A school bus can mean all sorts of different things: dread, boredom, excitement, responsibility, change...it means something different to all of us. I was primarily homeschooled as a kid, and though I preferred that, there was still an element of desire and curiosity for me every time I saw a school bus when I was young. I couldn't help but wonder what it would have been like to be part of the school bus world. Of course I didn't have to wonder about it for very long because I did, in many ways, have the ideal education. There was that time I took the winter off from school instead of summer to practice my extra curricular work which was...downhill skiing and snowboarding. Then there was the part-time jobs at the local farms that I was able to do because of my own set and very flexible school hours. To clarify, because it sounds like I didn't do any academics at all in the above two sentences, I did. Lots. Tons. But I did them efficiently and completely independently, except for those times my parents farmed me out to friends who happened to be english, math or language professors. I took art classes and sign language classes (which, though I didn't know it then, was to become very handy with Leo down the line) at the local colleges. School, to me, was sipping root beer floats on the deck of my english tutor's house and deciphering Shakespeare and Flannery O'Conner in every delicious sip. PE? No biggie, I spent three hours a day doing physical activity in the form of hard manual farm labor in the summers, and in the winters I skied. The typical school education that came to my mind when I saw a school bus was as foreign and removed to me, as the sky and sun is to a fish.
When Leo's older sister entered into Kindergarden, and with it, into the whole world of public education that I was woefully ignorant of, it was a bit of a shocker.
|Nika's kindergarden school picture|
When the shock wore off sometime in the middle of her first grade we didn't dally any longer and took her application to the local Waldorf school. It wasn't that public school was awful for her, it was just not quite right either. I felt like she was a circle being pushed into a square box. Nothing really fit correctly, things seemed forced and at times, downright ridiculous. I grew annoyed at the seemingly blatant disregard to each child's individual strengths and weakness, and how everything just seemed to be focusing on conforming. Conforming each child to rules and regulations even as they taught them reading and writing. And there was that! I never started reading in kindergarden, (I did go to public school in the early grades) but now kids are started much earlier on all that. It seemed like school was forcing her to grow up way too fast. And for what? Why should our five and six year olds act not like children but adults? Childhood is precious, and it is fleeting, so we must treasure and nourish it. Instead I feel like our society takes it away from children too early and in so doing create these half-child, half-adult people who fear responsibility and seek joy, yet can not find fulfillment and purpose.
Nika has now just finished her first year at Waldorf and the experience has been like night and day. She's learning how to learn, not how to memorize abstract information on command. She's being taught how to reason, how to look at the world around her, and how to transform that information into something tangible. It's been a real privilege for us to experience the Waldorf education so far, and thus it was with trepidation and worry that I embarked on the transition from early education to the public school system with Leo.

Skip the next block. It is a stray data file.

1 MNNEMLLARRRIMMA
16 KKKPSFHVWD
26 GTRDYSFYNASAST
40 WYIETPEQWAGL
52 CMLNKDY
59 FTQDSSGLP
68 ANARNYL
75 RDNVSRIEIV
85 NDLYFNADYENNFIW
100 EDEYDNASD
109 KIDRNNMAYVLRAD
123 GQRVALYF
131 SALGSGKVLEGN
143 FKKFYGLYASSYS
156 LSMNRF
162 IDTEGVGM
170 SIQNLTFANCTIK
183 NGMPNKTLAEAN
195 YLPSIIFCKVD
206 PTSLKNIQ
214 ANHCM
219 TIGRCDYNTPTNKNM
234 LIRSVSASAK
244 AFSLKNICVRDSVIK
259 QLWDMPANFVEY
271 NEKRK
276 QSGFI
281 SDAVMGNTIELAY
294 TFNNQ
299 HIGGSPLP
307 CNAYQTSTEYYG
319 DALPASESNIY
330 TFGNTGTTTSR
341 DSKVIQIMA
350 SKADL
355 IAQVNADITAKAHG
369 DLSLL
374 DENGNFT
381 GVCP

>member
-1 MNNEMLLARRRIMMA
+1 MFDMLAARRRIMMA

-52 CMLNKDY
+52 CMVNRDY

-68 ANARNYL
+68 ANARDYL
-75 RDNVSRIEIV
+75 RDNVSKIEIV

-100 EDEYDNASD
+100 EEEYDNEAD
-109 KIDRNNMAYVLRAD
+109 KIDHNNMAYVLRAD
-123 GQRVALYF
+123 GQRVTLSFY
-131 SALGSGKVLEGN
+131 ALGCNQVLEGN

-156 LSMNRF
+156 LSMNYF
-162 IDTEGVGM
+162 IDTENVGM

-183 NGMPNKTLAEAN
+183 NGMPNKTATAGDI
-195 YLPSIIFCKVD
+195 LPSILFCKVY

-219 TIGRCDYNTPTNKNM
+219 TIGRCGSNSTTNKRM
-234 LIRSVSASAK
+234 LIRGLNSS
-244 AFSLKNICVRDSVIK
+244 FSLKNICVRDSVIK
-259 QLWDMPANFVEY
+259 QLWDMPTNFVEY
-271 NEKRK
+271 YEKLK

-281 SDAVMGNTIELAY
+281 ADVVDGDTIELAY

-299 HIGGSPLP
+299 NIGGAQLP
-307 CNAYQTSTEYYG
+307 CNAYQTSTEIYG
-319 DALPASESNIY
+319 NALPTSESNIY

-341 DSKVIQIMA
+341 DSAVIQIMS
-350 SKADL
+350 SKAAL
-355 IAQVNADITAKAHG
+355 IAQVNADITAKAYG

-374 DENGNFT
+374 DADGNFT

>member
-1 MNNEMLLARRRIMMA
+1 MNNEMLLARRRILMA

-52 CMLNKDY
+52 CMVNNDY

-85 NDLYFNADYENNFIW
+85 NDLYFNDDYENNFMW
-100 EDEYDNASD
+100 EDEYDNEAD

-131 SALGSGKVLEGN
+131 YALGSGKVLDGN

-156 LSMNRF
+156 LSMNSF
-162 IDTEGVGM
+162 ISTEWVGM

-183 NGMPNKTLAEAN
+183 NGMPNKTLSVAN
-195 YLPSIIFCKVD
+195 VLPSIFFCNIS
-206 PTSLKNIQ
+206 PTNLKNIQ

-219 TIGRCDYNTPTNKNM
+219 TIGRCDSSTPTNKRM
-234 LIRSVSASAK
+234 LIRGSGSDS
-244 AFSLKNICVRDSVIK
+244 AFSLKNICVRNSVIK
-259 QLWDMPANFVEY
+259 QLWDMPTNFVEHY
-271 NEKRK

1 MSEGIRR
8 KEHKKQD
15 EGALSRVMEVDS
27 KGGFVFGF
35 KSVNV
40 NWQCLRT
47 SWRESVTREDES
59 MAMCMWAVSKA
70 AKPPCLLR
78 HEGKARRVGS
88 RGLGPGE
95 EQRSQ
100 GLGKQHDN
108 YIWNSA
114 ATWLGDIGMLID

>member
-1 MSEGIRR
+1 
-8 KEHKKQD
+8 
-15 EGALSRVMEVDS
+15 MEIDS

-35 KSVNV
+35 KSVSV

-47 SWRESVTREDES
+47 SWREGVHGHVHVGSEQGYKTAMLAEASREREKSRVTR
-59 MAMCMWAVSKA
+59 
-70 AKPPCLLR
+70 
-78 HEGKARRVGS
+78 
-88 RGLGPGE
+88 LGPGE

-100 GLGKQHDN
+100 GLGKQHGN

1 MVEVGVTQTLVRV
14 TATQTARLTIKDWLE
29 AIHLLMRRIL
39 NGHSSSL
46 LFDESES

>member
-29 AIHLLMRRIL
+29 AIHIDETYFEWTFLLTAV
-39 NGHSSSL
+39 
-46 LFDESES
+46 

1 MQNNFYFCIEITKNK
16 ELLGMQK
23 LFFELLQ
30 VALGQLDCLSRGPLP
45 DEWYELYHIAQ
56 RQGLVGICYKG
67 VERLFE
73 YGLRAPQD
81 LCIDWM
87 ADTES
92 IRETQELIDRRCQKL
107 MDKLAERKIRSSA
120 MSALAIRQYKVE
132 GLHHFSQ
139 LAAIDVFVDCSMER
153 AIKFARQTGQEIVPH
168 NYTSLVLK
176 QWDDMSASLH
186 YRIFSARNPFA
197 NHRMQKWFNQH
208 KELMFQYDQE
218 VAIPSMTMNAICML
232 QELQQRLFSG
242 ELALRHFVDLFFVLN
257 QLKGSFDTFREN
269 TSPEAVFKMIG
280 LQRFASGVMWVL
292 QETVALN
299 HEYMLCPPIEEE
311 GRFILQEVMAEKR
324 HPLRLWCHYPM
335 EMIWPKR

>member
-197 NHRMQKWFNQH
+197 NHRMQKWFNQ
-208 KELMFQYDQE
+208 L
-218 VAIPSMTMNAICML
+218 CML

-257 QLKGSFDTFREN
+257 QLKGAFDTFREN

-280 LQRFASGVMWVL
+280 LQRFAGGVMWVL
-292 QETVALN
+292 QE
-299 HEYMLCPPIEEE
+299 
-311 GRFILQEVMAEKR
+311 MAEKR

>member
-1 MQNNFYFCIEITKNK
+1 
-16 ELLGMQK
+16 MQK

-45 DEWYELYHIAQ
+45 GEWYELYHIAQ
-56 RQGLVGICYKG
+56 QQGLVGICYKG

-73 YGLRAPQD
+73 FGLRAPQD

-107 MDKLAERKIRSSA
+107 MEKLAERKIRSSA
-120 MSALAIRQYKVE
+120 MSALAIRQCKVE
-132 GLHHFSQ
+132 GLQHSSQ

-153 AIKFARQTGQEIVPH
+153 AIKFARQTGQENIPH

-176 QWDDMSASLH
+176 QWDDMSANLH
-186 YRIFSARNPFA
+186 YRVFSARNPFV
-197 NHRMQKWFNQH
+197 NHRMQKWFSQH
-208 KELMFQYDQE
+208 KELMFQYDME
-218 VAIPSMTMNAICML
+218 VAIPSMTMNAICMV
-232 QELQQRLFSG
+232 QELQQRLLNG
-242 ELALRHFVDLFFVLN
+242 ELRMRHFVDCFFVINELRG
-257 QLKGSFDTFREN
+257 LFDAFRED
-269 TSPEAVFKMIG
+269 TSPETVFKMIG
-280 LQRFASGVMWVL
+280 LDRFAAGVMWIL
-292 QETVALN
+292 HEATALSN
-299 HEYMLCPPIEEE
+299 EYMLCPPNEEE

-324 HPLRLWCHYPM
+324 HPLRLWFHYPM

What will his school bus stand for? How will he survive the waters of seemingly strict conformity and regulation?
Well I don't think I need to worry about him! It seems to me, that kids on an IEP, for those who don't know what that is, an IEP stands for an Individual Education Plan. What that entails is basically the child, instead of one teacher deciding his progress on the set curriculum, has a whole team of educators, therapists, and teachers who on a regular basis sit down and look at every aspect of the child; strengths, and weakness. And who then, determine realistic goals and make a school plan on how best to achieve these goals. I can't understand why every child shouldn't have one. It makes so much sense, don't you think? Every child deserves the best education, and one that is tailored to him and not to a statistic. Before I get lynched here, I need to say that there are plenty of great public schools and teachers, (I'm privileged to know some) and that I am not dissing them by any means. I am just making an observation on the nation-wide regulations that are pushed by random politicians who are just interested in making American kids look better on tests than Chinese kids. IEPs rock. They make sense. They work. Leo had his second IEP meeting this past Friday in which we met his new preschool teacher for the fall. Oh yeah! He's going to preschool starting three days a week, and if that works well then we will add in the other two days. We all decided that for Leo to continue on his upward developmental journey he needs the new experiences that can be found at school. There's only so much his therapists can do with him at our home.
I took him to see his new classroom last week and before I could say bobs-your-uncle, he was on the floor joining in with the other kids circle activities. It was awesome.
For Leo, school buses are awesome.
And that makes me feel like it's all going to be alright, and perhaps even better. It's going to be awesome.
Here's a little video that shows Leo's relationship to school buses pretty clearly I think...